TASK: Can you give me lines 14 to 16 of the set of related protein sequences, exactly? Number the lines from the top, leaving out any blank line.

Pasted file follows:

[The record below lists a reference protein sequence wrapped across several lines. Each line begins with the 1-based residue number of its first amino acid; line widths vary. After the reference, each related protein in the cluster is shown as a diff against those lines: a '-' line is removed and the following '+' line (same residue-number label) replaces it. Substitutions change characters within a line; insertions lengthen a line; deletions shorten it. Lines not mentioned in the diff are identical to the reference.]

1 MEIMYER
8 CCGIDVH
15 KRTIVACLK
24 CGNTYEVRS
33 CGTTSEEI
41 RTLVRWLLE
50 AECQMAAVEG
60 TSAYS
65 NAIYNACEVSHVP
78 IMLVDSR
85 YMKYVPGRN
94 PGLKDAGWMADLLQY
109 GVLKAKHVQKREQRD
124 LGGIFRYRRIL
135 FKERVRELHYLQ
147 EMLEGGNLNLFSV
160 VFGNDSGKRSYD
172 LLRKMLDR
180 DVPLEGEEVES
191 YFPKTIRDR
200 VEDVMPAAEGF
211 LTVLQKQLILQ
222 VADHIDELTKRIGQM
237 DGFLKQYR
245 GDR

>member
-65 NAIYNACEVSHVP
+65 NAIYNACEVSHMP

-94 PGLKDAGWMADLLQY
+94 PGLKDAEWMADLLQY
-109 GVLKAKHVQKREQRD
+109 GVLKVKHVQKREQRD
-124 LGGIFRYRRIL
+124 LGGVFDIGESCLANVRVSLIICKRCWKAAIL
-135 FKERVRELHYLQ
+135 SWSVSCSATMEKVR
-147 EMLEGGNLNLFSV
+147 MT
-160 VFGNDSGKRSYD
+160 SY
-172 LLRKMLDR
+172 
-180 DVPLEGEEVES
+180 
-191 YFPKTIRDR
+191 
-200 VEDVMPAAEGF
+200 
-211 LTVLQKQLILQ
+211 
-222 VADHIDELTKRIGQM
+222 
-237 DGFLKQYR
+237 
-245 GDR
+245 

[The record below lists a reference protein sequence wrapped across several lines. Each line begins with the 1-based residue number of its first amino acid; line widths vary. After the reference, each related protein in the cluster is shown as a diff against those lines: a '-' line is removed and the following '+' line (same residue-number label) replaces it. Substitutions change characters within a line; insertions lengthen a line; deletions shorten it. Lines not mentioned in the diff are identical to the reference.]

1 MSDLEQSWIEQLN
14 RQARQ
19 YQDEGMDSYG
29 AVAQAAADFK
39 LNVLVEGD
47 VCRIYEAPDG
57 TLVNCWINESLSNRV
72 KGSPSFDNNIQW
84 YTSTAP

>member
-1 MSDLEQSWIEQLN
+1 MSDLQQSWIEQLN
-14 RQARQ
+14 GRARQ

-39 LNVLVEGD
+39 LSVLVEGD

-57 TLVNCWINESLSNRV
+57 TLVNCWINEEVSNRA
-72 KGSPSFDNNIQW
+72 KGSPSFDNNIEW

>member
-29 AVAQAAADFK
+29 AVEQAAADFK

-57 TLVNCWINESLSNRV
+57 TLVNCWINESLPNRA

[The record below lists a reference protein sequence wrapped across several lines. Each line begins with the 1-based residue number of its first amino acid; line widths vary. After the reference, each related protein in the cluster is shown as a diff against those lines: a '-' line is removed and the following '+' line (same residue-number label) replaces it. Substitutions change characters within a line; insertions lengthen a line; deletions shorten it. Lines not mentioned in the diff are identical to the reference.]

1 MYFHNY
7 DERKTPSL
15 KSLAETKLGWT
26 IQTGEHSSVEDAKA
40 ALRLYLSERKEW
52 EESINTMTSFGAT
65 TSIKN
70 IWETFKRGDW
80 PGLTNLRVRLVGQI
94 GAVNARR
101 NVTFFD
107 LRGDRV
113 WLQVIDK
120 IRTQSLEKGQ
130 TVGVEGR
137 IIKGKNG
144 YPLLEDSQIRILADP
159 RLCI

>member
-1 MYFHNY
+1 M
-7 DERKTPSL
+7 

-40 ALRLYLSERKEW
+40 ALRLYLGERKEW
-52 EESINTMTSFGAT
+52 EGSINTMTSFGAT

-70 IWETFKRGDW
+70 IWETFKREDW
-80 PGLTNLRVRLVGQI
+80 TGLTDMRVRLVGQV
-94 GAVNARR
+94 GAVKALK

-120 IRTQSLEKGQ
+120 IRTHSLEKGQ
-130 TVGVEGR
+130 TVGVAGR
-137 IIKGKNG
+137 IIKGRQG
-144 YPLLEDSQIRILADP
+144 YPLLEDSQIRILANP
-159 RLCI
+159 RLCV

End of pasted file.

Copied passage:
109 GVLKAKHVQKREQRD
124 LGGIFRYRRIL
135 FKERVRELHYLQ